Merger plans in Russian Arctic face opposition | Polarjournal
The merger intention of the two companions and governors Tsybulskij (left) and Bezdydny (right) has received a dampener. The two heads of government are old acquaintances. Before his appointment as governor of the Arkhangelsk region, Tsybulskij was the governor of the Nenets region and Jurji Bezdydny his deputy. Photo: Government of Arkhangelsk Oblast

The Russian Arctic region of Arkhangelsk and the eastern Autonomous District of the Nenets are both struggling with the economic consequences of the COVID-19 pandemic. The smaller district of the Nenets in particular has been financially grounded since the price of oil is in free fall. As a result, the two governors of the territories signed a memorandum of understanding on the merger less than a week ago. But the plans meet large opposition, especially among the Nenets people.

Many of the nearly 44,000 inhabitants of the approximately three times smaller Autonomous District of the Nenets (ADN) are very skeptical about the idea of a merger with the larger neighbor. Although the district is much smaller in terms of area and population, it is in a better economic position. Oil and gas production along the coast has turned the region into a small regional economic power. The difference in earnings from the approximately 1.2 million inhabitants of the Arkhangelsk region is almost double. As a result, many Nenets believe that the merger will have an even more negative economic impact. The two governors disagree, arguing that the economic reality of the collapse in oil prices makes it essential for the two regions to merge, especially for the Nenets region

The Nenets originally are a nomadic and reindeer herding people. The Soviets forced them to sedentary. In their Autonomous District, they are a minority, but they have a decisive influence on politics. Photo: Sergeyvladpopov – Own work, CC BY-SA 4.0

The representatives of the indigenous Nenets people, which accounts for only 13 percent of the total population, also warn against the merger of the two regions. In an open letter to Governor Bezdydny, they contradict the regional administration’s image of the county’s economic situation, calling the government’s plans “a shock to the population” and that they had led to outrage and bitterness. They go on saying that a similar project 20 years ago had not had a chance and is now bad for the region. “Given the importance of this question, its risks and consequences, we consider it undesirable to undertake further experiments with the ADN that do not lead to an improved social and economic situation of the population,” the letter concludes.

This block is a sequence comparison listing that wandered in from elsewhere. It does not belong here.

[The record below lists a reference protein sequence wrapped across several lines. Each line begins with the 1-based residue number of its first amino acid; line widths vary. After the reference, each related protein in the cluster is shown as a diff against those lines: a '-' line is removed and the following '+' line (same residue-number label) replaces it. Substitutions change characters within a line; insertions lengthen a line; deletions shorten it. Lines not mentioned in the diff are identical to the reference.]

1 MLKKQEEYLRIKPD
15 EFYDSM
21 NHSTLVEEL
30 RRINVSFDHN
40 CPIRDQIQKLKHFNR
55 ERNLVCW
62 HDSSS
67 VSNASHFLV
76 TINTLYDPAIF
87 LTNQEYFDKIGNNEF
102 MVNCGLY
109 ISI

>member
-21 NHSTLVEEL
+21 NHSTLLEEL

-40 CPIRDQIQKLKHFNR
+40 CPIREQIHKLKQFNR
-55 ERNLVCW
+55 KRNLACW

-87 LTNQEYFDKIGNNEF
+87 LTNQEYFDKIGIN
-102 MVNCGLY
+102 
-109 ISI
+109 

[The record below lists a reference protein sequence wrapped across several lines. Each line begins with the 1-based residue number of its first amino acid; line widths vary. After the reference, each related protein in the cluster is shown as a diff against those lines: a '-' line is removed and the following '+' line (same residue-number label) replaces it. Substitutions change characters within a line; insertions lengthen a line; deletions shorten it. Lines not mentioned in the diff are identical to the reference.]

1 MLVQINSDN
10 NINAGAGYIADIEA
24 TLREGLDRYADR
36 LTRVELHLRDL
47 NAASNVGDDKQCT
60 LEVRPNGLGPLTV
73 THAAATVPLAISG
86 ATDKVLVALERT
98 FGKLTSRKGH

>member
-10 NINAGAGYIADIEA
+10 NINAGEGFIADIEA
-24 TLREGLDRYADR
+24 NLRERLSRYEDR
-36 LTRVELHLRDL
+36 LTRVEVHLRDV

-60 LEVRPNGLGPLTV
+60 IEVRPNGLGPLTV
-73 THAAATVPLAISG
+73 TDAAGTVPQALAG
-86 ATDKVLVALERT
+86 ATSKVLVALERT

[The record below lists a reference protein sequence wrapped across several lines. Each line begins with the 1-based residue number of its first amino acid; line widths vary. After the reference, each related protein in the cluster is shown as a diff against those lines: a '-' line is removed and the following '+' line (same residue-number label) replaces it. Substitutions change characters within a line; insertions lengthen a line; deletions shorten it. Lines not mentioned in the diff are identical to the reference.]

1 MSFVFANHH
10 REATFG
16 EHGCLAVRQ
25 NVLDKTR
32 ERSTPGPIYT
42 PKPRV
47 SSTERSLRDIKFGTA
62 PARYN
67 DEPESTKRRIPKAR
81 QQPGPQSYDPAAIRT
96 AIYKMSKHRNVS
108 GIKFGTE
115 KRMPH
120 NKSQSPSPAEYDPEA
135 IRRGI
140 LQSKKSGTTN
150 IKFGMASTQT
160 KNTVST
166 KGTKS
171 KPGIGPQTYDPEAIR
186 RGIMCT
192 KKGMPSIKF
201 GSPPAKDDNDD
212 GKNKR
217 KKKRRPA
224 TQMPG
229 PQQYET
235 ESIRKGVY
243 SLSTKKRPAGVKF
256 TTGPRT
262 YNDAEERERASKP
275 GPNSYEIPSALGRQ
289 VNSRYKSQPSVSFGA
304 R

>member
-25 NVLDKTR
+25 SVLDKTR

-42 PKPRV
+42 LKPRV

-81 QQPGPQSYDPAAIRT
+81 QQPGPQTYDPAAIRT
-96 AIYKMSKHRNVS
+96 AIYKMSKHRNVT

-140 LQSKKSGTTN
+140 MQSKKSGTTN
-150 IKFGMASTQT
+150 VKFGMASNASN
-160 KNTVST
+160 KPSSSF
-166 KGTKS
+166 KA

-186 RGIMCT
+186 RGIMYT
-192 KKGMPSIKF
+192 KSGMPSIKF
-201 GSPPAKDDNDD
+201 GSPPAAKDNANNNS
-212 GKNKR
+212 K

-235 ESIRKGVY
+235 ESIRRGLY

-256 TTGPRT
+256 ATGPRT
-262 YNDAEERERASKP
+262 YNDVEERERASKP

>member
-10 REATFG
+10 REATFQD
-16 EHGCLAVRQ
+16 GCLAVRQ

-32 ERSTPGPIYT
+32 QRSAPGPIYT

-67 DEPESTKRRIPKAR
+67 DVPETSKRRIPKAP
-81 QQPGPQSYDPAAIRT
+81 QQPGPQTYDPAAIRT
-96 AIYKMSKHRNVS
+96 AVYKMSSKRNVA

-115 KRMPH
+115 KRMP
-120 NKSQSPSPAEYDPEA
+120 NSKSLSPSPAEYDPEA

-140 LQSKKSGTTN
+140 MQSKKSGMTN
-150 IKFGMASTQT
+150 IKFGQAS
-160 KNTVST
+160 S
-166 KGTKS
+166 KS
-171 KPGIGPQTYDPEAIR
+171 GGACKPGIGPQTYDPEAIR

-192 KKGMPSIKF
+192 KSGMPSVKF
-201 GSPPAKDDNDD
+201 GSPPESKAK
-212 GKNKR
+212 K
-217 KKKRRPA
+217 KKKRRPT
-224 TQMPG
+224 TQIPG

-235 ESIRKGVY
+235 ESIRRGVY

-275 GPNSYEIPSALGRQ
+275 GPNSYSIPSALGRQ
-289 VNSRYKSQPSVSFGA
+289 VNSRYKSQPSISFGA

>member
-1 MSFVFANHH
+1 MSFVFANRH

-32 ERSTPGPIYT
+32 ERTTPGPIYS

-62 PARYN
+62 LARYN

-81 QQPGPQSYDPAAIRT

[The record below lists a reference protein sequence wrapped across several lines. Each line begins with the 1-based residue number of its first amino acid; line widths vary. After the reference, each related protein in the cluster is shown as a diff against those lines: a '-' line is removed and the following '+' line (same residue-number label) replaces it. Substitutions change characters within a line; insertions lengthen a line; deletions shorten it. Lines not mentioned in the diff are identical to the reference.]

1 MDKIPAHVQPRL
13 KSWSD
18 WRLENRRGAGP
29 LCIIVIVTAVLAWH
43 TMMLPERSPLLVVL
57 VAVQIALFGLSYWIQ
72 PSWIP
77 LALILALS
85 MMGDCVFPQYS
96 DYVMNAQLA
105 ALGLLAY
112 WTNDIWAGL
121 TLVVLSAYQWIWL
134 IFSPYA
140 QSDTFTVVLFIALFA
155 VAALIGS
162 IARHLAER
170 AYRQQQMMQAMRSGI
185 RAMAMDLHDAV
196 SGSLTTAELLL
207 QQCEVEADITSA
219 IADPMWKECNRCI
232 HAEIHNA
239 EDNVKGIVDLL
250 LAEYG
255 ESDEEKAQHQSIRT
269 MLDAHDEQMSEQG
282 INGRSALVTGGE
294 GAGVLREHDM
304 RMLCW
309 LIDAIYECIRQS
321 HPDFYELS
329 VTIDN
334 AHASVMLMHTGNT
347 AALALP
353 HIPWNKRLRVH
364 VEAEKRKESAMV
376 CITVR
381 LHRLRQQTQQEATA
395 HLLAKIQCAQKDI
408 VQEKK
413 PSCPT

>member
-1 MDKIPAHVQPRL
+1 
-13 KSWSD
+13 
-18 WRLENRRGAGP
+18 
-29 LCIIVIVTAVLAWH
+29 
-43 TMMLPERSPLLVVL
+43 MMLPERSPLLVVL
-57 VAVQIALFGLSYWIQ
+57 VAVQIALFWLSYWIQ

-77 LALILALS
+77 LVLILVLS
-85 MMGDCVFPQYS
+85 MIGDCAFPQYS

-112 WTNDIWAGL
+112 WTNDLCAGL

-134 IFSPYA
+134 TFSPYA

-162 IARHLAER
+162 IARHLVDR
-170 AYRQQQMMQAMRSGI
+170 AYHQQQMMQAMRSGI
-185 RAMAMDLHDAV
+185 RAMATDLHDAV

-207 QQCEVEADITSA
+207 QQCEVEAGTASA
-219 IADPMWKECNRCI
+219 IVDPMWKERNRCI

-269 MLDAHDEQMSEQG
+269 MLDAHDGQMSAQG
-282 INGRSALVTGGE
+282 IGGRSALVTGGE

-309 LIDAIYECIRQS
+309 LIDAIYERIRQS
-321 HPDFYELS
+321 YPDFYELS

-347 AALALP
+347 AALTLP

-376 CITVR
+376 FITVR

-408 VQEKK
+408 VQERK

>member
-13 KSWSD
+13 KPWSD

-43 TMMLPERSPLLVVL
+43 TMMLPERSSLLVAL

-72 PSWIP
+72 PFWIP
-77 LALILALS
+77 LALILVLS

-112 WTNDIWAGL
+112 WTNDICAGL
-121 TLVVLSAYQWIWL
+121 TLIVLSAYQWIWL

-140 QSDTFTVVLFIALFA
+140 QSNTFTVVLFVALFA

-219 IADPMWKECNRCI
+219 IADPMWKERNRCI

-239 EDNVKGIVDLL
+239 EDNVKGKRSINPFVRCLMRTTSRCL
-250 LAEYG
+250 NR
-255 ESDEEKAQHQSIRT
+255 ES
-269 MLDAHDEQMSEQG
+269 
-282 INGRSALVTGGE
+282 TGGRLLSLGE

The Arkhangelsk region and the Autonomous District of the Nenets are located on the White Sea and each has a different federation status within Russia. Together with the Republic of Komi, they comprise an area as large as Scandinavia, but with only 2 instead of 27 million inhabitants.

Further fuel into the discussion was the idea by a working group of the regional administration of the ADN to incorporate the Republic of Komi into the merger plans. “The three northern regions are connected historically, geographically and infrastructurally,” explains Matvey Chuprov, head of the working group. “It would allow us to implement large-scale projects more easily and to bring the regions closer through our common interests.” The Republic of Komi, located southeast of Arkhangelsk, is similar in population size to the Arkhangelsk area, but about a third smaller in area. Economically, Komi is also stronger due to mineral resources such as gold, oil and wood. Within the Russian Federation, the Republic enjoys a broad degree of autonomy, unlike the other two regions. Thus, the head of the Komi government, Vladimir Uyba, immediately rejected the merger idea. “I am against such a quick action,” he told the media. In his opinion, such an initiative must be desired by the people and must be based on a common decision of all the people in the regions. However, this is obviously not the case, at least not with the Nenets. However, the people in the Autonomous District of the Nenets have the opportunity to send these plans down the drain on 13 September. Also, a statement from the central government in Moscow is still pending.

Source: The Independent Barents Observer / Russian Broadcast Corp. / TASS

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